People agree the fall of the Iron Curtain was a good thing. However, the surprise of it all was a bad thing, which resulted in a costly and unnecessary U.S. defense buildup. Critics would argue that it was the keeping-up-with-the-Joneses mentality that forced the Soviet Union to go broke and collapse. As Gregory Treverton from the RAND Corporation wrote, “In retrospect, there were signs aplenty of a sick society. Emigres arrived with tales of Soviet toasters that were as likely to catch fire as to brown bread.” Author Thomas Powers contended that most observers, including the CIA, thought, “psychologically we had a very deep investment in believing that nothing was going to happen — forever.” (CIA) Either way, for many years there was hype regarding the Soviet military threat from the intelligence community, and only after the fall of the Berlin Wall did the world get a chance to see decaying military systems up close.

    10.) 1998 The Indian bomb.

    The CIA failed to predict the testing of an Indian nuclear bomb in May 1998. The chairman of the Senate intelligence committee, Richard Shelby, bemoaned “a colossal failure of our nation’s intelligence gathering.” The CIA was better prepared for the first Pakistan nuclear test a few days later. India conducted nuclear tests and the American intelligence apparatus was caught off guard. The failure could’ve led to a nuclear arms race in Southeast Asia. Richard Shelby, then-member of the Senate Intelligence Committee, called it a “colossal failure.” Nuclear experts credit India with “knowing when to hide from U.S. spy satellites rather than American spies being asleep at the wheel.” Said Indian nuclear researcher G. Balachandran, “It’s not a failure of the CIA; it’s a matter of their intelligence being good, our deception better.” (Federation of American Scientists).

    11.) 1999 Iranian missiles.

    A September 1999 intelligence forecast said that Iran could test an intercontinental ballistic missile capable of hitting U.S. territory “in the next few years.” Eight years later, Iran has made little progress toward acquiring an ICBM. In a January 2002 article for the Post, I argued that the upgrading of the Iranian and North Korean ballistic missile threat came at least partly in response to political pressure from the missile defense lobby.

    12.) 2002-2003 Iraqi weapons of Mass Destruction.

    The CIA, in NIE 2002-16HC, said that Iraq had “continued its weapons of mass destruction program,” and could build a nuclear bomb “within several months to a year” if it obtained the necessary fissile material. Evidence for such a program was never found and it subsequently turned out that a key CIA source, a defector codenamed Curveball, had lied extensively. As with the October 1962 NIE issued just prior to the Cuban missile crisis, the 2002 NIE illustrates the corrosive power of conventional wisdom. Since Iraq previously had a WMD program, the operating assumption was that it still had one. The CIA relied on a single source–an Iraqi citizen codenamed “Curve Ball” who defected in 1999 –who claimed Iraq was manufacturing mobile weapons laboratories. Even journalists are supposed to have at least two corroborating sources before going to print. The United States attacked a nation based on the veracity of one. To be fair, when CIA veteran Tyler Drumheller appeared on “60 Minutes” in 2009, he said, “It just sticks in my craw every time I hear them say it’s an intelligence failure. It’s an intelligence failure. This was a policy failure … the idea of going after Iraq was U.S. policy. It was going to happen one way or the other.”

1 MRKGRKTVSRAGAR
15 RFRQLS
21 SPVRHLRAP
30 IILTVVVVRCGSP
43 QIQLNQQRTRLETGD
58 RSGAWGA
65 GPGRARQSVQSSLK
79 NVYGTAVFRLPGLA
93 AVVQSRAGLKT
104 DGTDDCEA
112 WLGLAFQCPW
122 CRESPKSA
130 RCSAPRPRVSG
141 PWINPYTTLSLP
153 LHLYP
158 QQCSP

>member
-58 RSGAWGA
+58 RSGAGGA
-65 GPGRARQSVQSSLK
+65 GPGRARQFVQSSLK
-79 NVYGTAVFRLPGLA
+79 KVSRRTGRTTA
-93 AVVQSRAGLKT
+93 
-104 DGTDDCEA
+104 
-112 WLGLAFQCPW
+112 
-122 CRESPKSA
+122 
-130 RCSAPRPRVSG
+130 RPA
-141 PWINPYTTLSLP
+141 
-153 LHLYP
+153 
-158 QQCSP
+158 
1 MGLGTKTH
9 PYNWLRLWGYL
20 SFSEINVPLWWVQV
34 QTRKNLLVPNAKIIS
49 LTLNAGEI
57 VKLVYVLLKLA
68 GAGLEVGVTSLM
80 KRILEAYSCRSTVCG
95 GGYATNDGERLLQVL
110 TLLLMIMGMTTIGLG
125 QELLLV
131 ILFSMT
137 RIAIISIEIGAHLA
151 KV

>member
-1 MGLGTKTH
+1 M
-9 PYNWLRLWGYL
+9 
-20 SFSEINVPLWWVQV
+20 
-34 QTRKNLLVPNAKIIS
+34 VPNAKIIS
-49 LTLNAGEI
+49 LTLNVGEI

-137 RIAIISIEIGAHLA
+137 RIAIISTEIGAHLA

13.) The Wrong Man (2003)

    In 2003, Khaled el-Masri, a German citizen in Macedonia, was grabbed off a bus and taken to a secret prison in Afghanistan as part of the CIA’s extraordinary rendition program. He was held there for five months. El-Masri was suspected of having ties to al-Qaeda, but he was the wrong guy. The mix-up was due to a misunderstanding concerning his name with the real suspected terrorist, as the names are spelled the same when using Arabic script. He was released on an order from then-National Security Advisor; Condoleezza Rice when she learned of his detention. Since 2001, the CIA has captured an estimated 3,000 people and transported them around the world. The program is still in existence, although scaled back. New rules state that suspects will be treated humanely and taken only to countries that have jurisdiction over the individual.